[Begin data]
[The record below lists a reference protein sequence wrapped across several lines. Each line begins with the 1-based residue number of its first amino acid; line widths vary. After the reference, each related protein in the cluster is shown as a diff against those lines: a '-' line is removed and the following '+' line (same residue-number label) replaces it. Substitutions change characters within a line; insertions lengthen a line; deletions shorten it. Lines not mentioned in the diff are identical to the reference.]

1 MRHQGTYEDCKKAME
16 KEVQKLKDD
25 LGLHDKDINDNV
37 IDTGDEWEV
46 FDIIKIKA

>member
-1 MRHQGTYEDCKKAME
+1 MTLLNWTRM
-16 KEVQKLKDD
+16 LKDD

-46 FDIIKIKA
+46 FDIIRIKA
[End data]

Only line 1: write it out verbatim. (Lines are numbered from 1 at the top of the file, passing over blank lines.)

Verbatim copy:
[The record below lists a reference protein sequence wrapped across several lines. Each line begins with the 1-based residue number of its first amino acid; line widths vary. After the reference, each related protein in the cluster is shown as a diff against those lines: a '-' line is removed and the following '+' line (same residue-number label) replaces it. Substitutions change characters within a line; insertions lengthen a line; deletions shorten it. Lines not mentioned in the diff are identical to the reference.]